• Lead: To extend on engagement through thought leadership and original content.

2. Personal

Personal social networking should be identified by a business as purely that – personal – and generally should not be linked in any way with a business or professional networking.  Encourage your employees to understand the difference and to draw a clear line between the two early on in their careers.

3. Policy

When personal social networking is at all associated with a business (this may be through references or by tagging etc) or where any professional social networking is taking place, the employee operating the account should read and understand a formal social media policy decided upon as best practice for the business.

Hopefully remembering the 3 P’s, balancing advocacy and power like Spiderman and not forgetting that your brand should always be about relationships (even when over the web) should go a long way to helping you get started when creating a social media policy to best suit your business.  Having staff speaking positively about your business and brand to potential employees and clients as experts and thought leaders should enable each one of them to leverage the power of their personal social network, magnify your brand presence and enhance your reputation out there.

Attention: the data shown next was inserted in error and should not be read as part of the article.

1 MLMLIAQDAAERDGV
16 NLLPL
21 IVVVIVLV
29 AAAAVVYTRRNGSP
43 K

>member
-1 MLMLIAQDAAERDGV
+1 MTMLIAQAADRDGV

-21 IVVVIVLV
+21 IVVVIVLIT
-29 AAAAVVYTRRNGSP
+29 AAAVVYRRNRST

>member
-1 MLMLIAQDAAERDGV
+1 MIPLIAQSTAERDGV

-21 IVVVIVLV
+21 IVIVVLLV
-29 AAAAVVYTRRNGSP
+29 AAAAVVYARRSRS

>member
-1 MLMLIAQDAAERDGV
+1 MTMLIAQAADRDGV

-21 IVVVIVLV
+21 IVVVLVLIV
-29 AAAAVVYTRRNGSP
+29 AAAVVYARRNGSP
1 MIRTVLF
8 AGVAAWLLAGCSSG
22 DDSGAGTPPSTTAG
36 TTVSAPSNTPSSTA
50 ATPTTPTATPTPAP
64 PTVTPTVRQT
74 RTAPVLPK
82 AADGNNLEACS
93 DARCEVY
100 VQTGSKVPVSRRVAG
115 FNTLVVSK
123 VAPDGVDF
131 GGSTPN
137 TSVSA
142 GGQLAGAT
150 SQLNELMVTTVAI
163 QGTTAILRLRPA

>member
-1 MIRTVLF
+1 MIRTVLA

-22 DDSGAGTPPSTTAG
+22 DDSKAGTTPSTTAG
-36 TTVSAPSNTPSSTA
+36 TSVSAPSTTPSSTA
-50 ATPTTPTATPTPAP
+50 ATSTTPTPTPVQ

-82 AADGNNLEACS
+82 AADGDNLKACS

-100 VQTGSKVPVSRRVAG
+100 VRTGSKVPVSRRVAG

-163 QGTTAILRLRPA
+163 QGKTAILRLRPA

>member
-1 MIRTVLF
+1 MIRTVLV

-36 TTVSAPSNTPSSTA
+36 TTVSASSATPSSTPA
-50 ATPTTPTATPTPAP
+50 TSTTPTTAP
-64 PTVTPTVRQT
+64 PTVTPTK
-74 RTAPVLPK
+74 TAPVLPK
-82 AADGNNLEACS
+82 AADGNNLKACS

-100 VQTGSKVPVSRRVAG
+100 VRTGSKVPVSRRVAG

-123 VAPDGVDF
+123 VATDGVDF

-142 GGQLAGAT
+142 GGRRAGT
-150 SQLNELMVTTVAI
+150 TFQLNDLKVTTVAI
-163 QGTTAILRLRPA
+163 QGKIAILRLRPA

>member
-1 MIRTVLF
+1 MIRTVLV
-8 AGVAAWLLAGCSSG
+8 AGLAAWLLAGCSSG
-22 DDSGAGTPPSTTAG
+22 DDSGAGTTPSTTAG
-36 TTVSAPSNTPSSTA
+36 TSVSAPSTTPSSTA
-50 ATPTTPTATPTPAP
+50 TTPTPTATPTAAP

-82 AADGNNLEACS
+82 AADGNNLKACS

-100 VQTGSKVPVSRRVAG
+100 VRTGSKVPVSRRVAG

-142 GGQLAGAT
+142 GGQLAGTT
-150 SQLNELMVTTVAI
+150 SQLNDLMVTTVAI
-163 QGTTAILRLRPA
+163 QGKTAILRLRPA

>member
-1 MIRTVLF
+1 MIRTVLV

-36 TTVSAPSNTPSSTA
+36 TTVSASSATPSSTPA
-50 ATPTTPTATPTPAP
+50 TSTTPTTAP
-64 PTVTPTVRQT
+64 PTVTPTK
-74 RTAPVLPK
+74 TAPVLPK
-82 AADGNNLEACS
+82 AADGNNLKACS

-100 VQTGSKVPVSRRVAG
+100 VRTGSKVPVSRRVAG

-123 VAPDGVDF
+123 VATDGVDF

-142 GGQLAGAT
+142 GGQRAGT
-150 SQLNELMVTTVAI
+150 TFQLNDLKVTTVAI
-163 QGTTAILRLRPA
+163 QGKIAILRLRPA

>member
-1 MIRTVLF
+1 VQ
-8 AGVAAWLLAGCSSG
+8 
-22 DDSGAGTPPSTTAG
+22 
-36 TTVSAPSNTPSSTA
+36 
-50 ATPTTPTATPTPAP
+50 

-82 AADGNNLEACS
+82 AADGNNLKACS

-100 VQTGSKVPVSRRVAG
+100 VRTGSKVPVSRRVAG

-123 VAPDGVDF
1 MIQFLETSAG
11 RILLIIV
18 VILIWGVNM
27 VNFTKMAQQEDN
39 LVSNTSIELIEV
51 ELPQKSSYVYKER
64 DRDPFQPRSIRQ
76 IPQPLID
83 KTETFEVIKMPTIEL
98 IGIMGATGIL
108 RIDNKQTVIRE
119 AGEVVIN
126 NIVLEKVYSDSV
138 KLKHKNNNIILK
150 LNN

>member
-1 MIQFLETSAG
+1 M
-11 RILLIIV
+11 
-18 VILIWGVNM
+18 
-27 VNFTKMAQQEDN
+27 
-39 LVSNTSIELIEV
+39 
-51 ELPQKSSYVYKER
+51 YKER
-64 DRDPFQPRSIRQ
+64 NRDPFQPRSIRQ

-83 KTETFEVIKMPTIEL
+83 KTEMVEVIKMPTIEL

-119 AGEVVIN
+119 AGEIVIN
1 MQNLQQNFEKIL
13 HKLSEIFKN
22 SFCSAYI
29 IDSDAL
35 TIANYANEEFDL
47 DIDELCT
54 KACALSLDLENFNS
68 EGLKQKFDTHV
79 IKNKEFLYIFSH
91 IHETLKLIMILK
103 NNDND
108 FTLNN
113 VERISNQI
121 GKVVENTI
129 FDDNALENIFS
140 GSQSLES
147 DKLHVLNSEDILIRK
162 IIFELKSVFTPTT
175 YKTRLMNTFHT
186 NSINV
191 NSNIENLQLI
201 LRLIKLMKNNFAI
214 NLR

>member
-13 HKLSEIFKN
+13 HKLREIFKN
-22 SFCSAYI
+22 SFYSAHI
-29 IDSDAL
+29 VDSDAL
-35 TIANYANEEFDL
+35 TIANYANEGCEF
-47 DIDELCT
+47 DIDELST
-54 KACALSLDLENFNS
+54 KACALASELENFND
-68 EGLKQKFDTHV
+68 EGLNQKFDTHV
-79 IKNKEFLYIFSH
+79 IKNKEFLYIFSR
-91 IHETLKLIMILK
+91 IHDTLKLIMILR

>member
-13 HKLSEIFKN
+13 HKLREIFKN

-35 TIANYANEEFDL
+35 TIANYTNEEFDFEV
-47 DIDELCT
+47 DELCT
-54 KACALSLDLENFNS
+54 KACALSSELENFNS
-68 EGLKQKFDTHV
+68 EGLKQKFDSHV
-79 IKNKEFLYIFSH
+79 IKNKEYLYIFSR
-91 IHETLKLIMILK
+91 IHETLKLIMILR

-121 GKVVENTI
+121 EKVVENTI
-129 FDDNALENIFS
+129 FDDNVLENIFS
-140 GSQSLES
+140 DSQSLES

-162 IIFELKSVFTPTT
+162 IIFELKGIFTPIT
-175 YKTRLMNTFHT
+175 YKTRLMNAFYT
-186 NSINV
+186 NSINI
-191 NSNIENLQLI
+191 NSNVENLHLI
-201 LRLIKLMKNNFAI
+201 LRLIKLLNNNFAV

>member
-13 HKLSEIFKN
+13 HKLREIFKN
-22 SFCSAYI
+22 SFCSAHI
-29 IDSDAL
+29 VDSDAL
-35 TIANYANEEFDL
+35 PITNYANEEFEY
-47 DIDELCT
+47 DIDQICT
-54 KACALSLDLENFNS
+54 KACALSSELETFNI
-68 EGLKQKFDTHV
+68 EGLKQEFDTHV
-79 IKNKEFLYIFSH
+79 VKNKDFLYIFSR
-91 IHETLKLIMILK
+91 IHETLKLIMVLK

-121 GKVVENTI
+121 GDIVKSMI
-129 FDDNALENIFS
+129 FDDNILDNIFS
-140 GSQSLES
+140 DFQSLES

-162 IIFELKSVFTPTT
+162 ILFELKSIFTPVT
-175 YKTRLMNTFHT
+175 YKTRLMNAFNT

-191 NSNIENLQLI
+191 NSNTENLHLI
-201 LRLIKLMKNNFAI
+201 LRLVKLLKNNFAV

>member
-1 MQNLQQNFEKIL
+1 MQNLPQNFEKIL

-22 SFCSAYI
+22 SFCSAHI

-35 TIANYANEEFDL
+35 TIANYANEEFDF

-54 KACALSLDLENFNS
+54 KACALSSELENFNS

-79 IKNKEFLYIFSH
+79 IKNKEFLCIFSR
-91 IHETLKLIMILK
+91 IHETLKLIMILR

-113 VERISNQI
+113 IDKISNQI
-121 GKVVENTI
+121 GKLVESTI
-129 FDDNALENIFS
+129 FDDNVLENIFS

Want to know more?

The true competitive advantage will go to those businesses with staff that learn to harness the power of social media while avoiding risks. Remember – it’s your brand.  It’s your legacy.  Nourish it. If you want to know more about the points raised in this article, please contact Victoria Cole our Marketing Manager for assistance.

An Important Message

While every effort has been made to provide valuable, useful information in this publication, this firm and any related suppliers or associated companies accept no responsibility or any form of liability from reliance upon or use of its contents.  Any suggestions should be considered carefully within your own particular circumstances, as they are intended as general information only.